A circa-1959 Stanguellini Formula Junior runs at Lime Rock. Photo by Mike Bumbeck/Hemmings.
As is often the case with the various events that crowd the calendar for automotive enthusiasts on the Monterey Peninsula in August each year leading up to the Pebble Beach Concours d’Elegance, the Rolex Monterey Motorsports Reunion will be celebrating significant anniversaries during its August 17-20 activities.
First up, the event will be played out at the Mazda Laguna Seca Raceway as part of the track’s own 60th birthday celebration. The track opened for the 1957 season after road racing on the streets of Pebble Beach began to become too dangerous as sports cars simply became too fast. The track was originally built with the U.S. Army’s permission, as it was situated on Fort Ord, and the surrounding land is now managed by the U.S. Bureau of Land Management, part of the U.S. Department of the Interior as the Fort Ord National Monument.
The first race at Laguna Seca, an SCCA National held in November of 1957, was won by Pete Lovely in a four-cylinder Ferrari 500 TR, with a 10-second margin of victory over John von Neumann in a Ferrari 625 TRC. Fittingly, Laguna Seca will also be celebrating Ferrari’s 70th anniversary during the Motorsports Reunion. As Ferraris have been present every year since Laguna Seca opened, in the hands of professional and amateurs racers alike, the famed Italian marque will get its own special place of honor.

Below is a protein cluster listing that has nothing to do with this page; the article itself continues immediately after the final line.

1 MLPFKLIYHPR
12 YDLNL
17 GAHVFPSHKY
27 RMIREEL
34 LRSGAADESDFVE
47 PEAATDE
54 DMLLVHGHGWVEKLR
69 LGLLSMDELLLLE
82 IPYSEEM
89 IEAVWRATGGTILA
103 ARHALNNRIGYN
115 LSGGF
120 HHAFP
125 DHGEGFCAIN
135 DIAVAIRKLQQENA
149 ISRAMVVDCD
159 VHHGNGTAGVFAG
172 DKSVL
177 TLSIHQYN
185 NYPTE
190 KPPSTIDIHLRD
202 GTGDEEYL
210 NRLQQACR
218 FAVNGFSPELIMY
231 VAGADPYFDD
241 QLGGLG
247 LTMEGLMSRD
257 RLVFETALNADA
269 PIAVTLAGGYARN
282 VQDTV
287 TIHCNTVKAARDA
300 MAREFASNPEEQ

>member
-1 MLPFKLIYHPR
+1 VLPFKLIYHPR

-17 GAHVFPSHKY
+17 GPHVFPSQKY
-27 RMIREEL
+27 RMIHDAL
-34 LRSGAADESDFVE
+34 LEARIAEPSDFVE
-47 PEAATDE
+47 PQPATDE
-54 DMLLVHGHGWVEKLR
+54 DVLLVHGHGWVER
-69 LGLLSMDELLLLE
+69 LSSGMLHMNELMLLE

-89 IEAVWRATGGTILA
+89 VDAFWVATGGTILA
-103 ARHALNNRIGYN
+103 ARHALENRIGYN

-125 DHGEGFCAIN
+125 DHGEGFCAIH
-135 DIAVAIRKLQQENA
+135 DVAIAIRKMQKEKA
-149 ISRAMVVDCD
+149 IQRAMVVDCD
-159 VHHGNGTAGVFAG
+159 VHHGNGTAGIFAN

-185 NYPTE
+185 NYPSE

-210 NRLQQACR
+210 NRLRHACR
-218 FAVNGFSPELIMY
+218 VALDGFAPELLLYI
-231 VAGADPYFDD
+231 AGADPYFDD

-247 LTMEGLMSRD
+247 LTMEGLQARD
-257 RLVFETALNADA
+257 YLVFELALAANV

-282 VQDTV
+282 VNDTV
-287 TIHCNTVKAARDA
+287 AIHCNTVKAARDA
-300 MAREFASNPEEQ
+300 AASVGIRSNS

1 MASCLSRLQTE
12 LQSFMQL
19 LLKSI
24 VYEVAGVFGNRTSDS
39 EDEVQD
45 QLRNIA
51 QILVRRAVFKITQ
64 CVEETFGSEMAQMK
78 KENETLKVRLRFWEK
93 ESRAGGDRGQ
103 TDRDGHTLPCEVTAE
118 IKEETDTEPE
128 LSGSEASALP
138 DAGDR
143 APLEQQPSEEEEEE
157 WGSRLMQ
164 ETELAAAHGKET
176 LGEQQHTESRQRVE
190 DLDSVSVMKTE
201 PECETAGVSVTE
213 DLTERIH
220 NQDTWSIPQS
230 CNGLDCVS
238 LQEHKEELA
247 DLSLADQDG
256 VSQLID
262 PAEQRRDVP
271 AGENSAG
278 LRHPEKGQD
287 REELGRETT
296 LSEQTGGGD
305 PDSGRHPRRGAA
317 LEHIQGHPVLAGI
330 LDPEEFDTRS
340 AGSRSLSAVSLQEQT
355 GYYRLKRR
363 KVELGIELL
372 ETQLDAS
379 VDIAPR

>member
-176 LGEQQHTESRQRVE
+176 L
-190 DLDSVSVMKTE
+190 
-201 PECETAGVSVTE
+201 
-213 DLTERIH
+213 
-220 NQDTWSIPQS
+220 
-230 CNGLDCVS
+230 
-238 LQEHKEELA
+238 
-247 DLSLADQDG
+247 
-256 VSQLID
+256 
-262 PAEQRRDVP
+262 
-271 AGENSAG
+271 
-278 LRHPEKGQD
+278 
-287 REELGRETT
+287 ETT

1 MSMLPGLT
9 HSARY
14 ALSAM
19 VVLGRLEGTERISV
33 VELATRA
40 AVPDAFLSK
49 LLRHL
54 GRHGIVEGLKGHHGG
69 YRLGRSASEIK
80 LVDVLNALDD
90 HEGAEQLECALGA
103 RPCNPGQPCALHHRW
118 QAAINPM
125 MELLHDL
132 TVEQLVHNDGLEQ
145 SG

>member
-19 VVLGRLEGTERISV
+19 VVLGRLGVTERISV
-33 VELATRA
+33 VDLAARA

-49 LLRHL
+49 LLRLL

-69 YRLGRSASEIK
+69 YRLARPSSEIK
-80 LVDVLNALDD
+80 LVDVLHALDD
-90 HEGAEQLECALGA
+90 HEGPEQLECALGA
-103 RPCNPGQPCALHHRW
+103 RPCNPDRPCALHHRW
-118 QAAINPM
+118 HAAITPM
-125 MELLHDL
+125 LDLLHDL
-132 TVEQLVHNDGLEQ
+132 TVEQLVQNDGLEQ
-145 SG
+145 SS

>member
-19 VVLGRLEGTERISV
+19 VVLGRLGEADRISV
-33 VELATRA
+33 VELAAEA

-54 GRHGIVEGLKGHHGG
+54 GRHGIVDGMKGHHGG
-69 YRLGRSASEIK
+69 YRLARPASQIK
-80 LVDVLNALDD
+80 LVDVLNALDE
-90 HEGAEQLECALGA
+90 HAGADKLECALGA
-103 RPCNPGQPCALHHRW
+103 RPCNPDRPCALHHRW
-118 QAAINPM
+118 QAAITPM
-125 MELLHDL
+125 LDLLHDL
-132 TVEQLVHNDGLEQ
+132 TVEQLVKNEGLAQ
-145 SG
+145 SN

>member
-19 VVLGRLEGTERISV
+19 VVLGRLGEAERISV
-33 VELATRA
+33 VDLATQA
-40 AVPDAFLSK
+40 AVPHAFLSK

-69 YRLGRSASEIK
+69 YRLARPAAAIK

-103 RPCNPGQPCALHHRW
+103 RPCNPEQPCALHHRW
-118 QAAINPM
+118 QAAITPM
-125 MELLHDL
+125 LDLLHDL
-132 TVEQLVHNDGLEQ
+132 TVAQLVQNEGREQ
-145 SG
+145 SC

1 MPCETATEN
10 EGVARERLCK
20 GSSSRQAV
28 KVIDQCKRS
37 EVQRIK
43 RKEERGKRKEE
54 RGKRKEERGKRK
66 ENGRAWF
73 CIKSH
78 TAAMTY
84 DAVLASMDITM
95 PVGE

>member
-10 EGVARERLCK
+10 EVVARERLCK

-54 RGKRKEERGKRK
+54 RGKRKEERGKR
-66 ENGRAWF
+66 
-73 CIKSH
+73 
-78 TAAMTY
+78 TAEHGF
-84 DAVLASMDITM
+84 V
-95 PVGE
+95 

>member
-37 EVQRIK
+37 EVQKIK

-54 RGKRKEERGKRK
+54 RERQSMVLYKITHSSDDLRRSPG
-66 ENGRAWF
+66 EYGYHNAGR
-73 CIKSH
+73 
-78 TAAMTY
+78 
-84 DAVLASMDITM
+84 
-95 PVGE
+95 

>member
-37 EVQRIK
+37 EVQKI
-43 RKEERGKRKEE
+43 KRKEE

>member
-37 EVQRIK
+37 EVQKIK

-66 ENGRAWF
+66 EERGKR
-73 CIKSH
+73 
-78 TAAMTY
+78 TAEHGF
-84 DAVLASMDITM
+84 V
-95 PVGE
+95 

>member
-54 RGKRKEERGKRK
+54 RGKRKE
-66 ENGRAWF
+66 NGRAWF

The track will also share the 60 candles on its cake with the 60th anniversary of Formula Junior, the entry-level open-wheel racing series that debuted in Italy in 1957 and soon became popular throughout the world. With production-based engines and purpose-built chassis, Formula Junior development mirrored that of the higher-level Formula One of the period. Both engines and chassis became more sophisticated and costs increased.
The brainchild of Italian racer and engineer Giovanni Lurani, Formula Junior was adopted by motor racing’s governing bodies in 1958 as an international formula. Italian racing and engine specialists Stanguellini built more than 100 FJ cars and won the first official title in 1959 when Italian makers dominated the fields. Later, mid-engined cars from Britain took over the scene, with Lotus, Cooper, Brabham and Lola among the many manufacturers. Even Saab got involved with its Formula Junior cars in traditionally Swedish blue-and-yellow livery.
Though we expect Ferrari to be well represented for its birthday party, there are no Ferrari-exclusive classes on the schedule for Monterey. However, organizers have added two Formula Junior classes: one for 1958-1960 front-engined cars with drum brakes and another for 1961-1963 mid-engined, disc brake cars.